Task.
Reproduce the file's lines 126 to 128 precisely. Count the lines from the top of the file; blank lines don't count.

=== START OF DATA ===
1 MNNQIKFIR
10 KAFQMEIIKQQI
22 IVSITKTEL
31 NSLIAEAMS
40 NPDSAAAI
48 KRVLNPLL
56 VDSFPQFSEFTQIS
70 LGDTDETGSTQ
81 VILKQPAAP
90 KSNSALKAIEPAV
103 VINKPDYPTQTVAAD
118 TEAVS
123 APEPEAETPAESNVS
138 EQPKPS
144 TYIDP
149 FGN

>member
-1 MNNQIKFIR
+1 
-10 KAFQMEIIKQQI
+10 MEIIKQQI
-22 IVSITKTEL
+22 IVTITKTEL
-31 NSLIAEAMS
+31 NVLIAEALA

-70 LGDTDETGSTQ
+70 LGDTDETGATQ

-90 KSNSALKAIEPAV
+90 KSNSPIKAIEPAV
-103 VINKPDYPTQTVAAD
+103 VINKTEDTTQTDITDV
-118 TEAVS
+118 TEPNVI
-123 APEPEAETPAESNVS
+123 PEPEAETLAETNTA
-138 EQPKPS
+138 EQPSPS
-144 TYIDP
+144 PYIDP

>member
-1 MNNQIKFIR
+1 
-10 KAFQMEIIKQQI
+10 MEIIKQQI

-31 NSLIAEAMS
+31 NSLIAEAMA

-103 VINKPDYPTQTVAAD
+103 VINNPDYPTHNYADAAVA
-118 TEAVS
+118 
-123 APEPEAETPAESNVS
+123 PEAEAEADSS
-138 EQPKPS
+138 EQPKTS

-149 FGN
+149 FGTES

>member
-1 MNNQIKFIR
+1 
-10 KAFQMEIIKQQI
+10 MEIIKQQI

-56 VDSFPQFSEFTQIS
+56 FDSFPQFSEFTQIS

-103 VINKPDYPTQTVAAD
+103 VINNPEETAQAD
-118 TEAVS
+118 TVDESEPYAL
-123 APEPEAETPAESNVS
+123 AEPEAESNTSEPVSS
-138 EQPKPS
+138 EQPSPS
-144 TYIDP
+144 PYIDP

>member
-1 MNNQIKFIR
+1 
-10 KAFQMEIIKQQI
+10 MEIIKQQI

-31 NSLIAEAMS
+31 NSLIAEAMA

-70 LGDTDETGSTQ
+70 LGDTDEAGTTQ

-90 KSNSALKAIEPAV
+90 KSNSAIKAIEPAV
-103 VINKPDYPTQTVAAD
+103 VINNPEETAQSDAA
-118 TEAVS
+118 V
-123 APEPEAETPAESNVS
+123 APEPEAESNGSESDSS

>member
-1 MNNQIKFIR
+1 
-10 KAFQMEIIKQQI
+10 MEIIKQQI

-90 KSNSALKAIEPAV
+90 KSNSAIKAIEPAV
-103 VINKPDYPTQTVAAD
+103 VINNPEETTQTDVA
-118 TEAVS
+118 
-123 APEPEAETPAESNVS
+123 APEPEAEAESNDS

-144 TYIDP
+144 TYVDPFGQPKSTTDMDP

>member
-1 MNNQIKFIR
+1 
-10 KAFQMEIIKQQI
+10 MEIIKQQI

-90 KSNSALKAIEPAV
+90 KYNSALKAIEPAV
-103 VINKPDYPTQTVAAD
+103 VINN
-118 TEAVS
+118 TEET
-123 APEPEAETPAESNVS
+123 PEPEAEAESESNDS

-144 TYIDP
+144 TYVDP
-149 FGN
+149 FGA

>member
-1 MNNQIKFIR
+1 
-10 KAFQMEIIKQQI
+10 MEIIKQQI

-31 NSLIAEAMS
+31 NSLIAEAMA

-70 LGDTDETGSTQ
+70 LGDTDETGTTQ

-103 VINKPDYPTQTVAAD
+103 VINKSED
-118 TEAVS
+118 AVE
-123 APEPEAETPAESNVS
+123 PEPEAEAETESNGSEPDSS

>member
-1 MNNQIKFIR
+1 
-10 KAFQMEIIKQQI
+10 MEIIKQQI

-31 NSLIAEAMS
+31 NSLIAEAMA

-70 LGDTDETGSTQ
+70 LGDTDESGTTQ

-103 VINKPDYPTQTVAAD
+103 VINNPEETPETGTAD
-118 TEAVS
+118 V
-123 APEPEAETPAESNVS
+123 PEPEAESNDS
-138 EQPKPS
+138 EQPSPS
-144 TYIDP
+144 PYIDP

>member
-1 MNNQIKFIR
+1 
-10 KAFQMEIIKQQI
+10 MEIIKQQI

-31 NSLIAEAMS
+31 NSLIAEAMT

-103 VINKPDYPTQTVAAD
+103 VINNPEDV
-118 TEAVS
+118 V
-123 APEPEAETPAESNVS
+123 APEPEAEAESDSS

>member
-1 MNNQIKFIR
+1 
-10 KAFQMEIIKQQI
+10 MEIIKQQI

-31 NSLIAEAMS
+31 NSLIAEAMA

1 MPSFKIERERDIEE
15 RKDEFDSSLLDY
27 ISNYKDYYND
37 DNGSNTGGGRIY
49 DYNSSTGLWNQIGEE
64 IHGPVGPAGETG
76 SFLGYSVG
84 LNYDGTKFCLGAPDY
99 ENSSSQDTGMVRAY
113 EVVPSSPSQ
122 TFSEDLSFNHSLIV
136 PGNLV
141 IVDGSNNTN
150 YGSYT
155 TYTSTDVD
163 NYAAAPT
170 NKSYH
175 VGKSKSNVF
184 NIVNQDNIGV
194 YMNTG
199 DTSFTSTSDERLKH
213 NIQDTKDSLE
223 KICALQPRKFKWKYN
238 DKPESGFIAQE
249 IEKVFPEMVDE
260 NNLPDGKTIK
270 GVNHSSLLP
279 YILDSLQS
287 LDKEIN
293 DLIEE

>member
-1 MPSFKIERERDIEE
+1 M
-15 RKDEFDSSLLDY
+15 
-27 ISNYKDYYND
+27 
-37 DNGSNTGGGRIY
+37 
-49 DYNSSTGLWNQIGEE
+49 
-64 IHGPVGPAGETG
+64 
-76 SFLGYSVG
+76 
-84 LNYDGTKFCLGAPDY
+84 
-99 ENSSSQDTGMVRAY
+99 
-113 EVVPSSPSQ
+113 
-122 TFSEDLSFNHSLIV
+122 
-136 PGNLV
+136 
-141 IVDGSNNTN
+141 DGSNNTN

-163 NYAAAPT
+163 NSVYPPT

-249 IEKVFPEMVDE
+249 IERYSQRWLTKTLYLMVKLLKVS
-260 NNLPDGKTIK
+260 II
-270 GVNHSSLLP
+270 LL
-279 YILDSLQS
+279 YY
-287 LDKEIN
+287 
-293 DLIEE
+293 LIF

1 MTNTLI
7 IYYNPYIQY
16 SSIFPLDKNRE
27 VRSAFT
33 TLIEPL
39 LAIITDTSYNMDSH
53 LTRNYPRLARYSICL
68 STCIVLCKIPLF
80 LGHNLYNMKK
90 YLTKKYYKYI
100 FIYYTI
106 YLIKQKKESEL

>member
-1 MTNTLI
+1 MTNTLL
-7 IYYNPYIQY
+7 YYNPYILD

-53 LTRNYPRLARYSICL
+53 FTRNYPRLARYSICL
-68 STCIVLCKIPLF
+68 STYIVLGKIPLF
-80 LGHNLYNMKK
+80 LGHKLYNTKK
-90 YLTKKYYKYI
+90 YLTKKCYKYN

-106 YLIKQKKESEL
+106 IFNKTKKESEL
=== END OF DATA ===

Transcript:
-10 KAFQMEIIKQQI
+10 MEIIKQQI

-31 NSLIAEAMS